Beavers laid claim to every waterway. All of the rivers, all of the creeks, all of the streams, brooks, and rivulets of any size were dammed. In some places, the dams created lakes, marshes, or ponds full of life. In other areas, they made water barrens devoid of all but grasses and large, hardy species.
Through the generations, the geographic center of the beaver clans hollowed out. Beavers ate the maple, alder, willow, and birch trees until there were no more. Even sedges and lilies had scant time to grow before they were discovered and devoured. Older beaver lodges rotted and collapsed. Clans rebuilt them from the same, half-rotted materials, taking wood from multiple dwellings to form a single new one. Every fresh sapling seemed precious. Except for a few months in springtime, only ancient trees stood in their area. Those trees took great efforts to fell. Broken branches from them, found on the forest floors, became treasures.
Beavers began to fight among themselves, not over survival but over wealth. They longed for the luxurious plants of generations past.
So it was one summer evening that a young female headed out from her mother's home. She swam to the shore and headed into the forest to search for fallen branches. It didn't take long before she sensed that she was being followed.
Although she couldn't see her pursuers, she could smell them when the wind blew uphill under the canopy of firs. They were at least at least two members from the upstream beaver clan. They had cut off her return to her lodge.
She found a birch stump from one of the last of the young trees she'd cut down. Sometimes it tried to grow back and it provided her with food. Today it had a single, diamond-shaped leaf. She munched it while waiting for her followers to arrive. But they never ventured uphill. After a while, she stopped smelling them. It was safe to move on.
She trudged down another slope, back toward the shore. Although she heard an animal in the pine needles, she didn't smell predators. And she still hadn't found any fallen branches.
Because she had nothing better to do, she located a pine tree the she had previously gnawed. It was too large to fell in a single day. If fact, she'd been working on it, on and off, for a week and she'd gotten halfway through.
Pine tasted bitter. It was not her favorite. But this tree grew next to the water. When she took it down, she could cut off branches and carry them to her home.
She went to work and discovered that the sour sap had dried. That made the wood easier to chew or at least more palatable.
As she gnawed, she remembered better jobs than this. Only a few hundred yards north, there had been a stand of poplar trees. A clan long gone had tended to them and to some willows, too. But the upstream lodge had taken over the poplars and raised scent mounds to mark their territory. Then they had felled every tree. This year, they hadn't bothered with scent mounds. They'd left nothing to protect. The dead grove was no longer worth anyone's bother.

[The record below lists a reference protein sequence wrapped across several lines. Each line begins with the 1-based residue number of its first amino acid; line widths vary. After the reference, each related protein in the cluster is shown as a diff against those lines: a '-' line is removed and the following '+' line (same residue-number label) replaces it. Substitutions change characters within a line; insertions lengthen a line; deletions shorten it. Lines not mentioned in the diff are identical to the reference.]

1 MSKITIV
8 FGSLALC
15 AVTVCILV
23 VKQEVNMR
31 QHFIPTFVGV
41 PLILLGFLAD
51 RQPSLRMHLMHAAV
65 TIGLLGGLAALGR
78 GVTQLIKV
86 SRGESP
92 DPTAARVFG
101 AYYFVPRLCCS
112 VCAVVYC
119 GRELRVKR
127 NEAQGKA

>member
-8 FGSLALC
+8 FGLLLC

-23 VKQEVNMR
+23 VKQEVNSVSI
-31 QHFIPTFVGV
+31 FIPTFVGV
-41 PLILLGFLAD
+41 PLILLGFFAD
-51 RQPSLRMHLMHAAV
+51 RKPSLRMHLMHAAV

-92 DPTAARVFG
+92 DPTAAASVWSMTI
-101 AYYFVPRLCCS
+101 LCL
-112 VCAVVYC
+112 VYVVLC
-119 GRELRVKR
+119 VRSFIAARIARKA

The young beaver worked past dusk, longer than she'd meant to. Her progress on the dying wood encouraged her. She paused to listen for predators. She knew there were no wolves nearby. They made noises she could hear even over her chore. And the stink of a bear would have been impossible to miss. She worked her way deep into the trunk. As the tree began to creak, she risked her life for the final cuts. The trunk began to tilt. She scurried to safety.
As soon as the tree fell along the shore, she caught the scent of others beavers again. She heard two of them slide into the water. They were coming downstream to her, members of the hostile clan.
"We'll take this, cousin." Another beaver, a large male stepped out of the underbrush along the bank. How long had he been watching her work?
"Are you a band of thieves, now?" she said. Her first instinct had been to slap her tail against the ground and flee into the water. But she recognized these scents. She shouldn't need to escape them. She only wanted the branches she'd worked so hard to put in reach.
"You've got no right to protest," he replied. "We're bigger. We have more to feed. We take what we can. Those are our orders."
"I recognize you," she said. "Last winter you asked my parents to hide you from a wolverine. You were in my home. We saved you. And now you're stealing from us."
He fell silent. One of the other beavers clambered ashore.
"What are you waiting for? Let's get cutting," he said.
"You steal all of the time." She bristled with anger. "You steal the coppice. You killed the willows. You ate up the water lilies. You take all of everything that's rich so there's no more, not for us, not even for you."
"It's what our leaders want," said the newcomer.
"You exploit everyone and everything. You're thugs and fools."
"Another clan resisted us, cousin, with more than words," he told her. "They fought. Are you too young to remember them? Our leaders had us destroy their homes. We laid them open to the bears."
"And when my clan is gone, too, what will you do? When you've taken our homes and pushed us out to die, then what? You'll have no one to steal from. This has become your livelihood. You spend your time plundering resources needed by all and thieving from others' hard work."
"Our orders come from our grandfathers. You act like we're to blame. But we're not. There's nothing we can do. Our elders demand more and more, even if there's no more to be had."
"Orders or not, this is not a right way for you to live. I mean for you, personally. You do evil things and accept rewards for your deeds. And you can't pass that off onto anyone else."